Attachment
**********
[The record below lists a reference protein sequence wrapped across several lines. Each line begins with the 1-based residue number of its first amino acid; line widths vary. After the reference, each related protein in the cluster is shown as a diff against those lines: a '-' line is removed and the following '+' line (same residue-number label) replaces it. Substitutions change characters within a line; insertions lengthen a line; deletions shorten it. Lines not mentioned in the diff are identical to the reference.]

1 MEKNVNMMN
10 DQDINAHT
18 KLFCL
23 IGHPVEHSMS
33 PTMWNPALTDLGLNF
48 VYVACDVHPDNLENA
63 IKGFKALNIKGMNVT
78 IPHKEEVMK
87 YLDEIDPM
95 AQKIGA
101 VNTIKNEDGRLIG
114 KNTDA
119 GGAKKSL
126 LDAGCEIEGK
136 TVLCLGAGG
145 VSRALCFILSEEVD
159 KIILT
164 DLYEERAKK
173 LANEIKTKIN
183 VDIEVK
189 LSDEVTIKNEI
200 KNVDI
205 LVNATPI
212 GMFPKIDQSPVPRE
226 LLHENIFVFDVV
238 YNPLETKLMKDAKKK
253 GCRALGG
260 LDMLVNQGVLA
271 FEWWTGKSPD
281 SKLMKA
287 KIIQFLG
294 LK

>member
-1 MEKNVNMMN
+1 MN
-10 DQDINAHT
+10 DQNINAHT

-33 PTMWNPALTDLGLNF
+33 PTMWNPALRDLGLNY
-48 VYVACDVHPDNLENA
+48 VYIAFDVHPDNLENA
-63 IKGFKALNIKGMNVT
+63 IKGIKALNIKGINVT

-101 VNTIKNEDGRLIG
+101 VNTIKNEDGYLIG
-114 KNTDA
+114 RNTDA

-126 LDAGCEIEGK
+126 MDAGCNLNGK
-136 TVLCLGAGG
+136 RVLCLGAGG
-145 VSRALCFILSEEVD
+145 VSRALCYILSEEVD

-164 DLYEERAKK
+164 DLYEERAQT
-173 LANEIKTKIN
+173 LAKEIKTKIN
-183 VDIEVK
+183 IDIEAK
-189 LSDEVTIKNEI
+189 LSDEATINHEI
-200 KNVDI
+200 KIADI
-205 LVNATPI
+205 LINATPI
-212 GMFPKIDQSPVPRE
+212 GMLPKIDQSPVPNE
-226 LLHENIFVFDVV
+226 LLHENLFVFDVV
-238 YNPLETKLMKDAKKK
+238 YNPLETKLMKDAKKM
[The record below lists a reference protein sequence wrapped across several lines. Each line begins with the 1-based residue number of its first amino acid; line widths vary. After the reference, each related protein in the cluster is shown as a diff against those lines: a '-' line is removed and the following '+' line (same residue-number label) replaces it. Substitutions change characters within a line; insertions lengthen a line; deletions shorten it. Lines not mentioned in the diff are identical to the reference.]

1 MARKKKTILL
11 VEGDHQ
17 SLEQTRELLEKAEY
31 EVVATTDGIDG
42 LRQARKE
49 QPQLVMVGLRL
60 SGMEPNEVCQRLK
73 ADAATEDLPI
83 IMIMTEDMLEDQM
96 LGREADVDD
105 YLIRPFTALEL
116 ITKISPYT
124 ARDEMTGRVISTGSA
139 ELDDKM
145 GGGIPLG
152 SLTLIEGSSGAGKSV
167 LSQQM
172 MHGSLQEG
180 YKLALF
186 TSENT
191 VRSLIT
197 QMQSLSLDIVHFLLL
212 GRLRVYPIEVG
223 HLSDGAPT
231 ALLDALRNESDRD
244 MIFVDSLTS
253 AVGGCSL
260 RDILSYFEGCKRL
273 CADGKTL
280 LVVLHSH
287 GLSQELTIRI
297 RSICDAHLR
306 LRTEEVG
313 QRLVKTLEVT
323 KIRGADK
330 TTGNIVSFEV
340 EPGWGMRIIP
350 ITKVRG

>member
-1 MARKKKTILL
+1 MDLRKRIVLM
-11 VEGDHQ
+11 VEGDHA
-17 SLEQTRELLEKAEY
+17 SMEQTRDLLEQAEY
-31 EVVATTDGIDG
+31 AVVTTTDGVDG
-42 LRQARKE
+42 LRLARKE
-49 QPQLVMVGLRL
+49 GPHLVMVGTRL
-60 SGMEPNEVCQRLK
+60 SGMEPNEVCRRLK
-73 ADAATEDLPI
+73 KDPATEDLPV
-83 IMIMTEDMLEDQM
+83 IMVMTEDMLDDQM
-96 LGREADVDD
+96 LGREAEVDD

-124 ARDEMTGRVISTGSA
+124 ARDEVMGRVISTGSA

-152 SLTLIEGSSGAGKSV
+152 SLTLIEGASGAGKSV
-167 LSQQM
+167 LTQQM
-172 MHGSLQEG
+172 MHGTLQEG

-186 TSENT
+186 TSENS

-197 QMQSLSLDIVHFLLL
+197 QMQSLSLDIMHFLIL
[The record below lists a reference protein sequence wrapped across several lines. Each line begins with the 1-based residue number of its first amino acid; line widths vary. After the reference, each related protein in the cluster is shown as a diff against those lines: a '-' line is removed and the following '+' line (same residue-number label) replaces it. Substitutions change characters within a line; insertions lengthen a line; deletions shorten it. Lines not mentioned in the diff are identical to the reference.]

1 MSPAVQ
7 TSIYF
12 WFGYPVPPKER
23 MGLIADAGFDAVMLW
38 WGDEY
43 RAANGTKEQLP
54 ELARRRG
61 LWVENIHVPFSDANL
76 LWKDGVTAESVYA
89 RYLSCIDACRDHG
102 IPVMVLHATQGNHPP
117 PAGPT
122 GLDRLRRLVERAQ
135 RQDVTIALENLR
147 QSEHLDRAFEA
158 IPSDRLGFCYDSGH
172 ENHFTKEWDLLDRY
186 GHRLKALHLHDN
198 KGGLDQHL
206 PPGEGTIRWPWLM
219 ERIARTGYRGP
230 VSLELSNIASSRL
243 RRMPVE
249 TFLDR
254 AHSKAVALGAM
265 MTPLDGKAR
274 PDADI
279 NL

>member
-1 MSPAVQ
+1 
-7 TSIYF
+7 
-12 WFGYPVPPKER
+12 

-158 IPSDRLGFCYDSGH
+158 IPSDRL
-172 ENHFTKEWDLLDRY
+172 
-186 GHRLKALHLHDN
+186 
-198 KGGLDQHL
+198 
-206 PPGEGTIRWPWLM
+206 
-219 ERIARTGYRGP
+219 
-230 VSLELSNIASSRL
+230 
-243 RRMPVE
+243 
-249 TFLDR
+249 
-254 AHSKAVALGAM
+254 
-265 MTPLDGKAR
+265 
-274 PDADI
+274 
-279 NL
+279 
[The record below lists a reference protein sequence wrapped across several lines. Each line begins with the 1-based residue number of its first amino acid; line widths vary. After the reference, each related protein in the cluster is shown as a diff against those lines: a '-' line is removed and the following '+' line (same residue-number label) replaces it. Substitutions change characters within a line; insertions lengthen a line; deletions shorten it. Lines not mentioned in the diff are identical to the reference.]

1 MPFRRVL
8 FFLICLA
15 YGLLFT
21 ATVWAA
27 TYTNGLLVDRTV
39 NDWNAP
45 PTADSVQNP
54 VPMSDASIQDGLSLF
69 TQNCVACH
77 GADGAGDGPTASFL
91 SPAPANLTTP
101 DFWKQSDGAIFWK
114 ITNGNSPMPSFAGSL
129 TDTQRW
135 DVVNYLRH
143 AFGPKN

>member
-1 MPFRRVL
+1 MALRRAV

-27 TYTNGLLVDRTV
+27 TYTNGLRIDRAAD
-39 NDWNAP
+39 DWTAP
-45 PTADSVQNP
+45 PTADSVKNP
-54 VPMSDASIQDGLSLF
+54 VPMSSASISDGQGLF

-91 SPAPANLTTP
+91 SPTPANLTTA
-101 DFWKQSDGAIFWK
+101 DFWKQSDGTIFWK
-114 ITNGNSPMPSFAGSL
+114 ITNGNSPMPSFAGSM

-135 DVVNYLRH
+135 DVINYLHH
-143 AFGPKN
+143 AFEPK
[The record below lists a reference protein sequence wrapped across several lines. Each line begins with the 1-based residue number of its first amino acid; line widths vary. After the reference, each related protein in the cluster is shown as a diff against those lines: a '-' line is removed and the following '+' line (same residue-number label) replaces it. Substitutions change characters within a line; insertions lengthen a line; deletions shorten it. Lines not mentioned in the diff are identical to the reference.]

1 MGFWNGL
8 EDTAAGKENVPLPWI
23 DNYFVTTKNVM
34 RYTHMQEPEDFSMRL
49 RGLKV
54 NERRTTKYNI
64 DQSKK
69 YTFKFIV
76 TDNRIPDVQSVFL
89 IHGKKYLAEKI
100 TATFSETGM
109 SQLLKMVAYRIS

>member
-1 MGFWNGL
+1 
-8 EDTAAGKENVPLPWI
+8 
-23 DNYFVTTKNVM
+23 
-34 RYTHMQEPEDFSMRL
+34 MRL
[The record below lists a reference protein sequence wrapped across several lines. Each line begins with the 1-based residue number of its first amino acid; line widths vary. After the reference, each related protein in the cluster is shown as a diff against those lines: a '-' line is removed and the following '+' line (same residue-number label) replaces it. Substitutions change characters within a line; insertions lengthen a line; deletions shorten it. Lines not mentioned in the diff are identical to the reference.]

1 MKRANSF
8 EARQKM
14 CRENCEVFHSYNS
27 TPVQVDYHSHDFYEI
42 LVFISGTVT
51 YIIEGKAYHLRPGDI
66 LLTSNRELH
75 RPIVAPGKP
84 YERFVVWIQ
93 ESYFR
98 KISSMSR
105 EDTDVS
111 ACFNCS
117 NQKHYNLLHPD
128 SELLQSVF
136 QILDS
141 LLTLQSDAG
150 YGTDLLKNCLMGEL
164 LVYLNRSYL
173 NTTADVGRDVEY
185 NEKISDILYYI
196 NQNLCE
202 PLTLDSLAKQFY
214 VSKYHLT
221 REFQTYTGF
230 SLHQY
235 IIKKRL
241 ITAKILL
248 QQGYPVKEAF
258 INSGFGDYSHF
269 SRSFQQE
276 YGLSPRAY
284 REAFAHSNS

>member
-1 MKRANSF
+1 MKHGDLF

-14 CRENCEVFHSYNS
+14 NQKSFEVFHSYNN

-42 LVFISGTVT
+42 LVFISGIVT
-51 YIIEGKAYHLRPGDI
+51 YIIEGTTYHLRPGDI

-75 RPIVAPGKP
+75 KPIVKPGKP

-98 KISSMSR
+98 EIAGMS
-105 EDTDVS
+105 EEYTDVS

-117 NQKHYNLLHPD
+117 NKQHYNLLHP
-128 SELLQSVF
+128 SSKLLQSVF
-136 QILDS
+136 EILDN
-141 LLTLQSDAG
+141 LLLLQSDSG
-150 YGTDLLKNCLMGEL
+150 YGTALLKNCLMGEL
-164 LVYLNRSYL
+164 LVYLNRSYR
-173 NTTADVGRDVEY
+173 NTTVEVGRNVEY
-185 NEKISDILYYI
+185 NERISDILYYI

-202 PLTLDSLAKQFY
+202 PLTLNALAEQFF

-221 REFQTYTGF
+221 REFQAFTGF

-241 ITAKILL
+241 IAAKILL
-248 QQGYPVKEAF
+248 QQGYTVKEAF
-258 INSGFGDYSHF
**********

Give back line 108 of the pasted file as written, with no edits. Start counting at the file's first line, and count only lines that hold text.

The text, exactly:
323 KIRGADK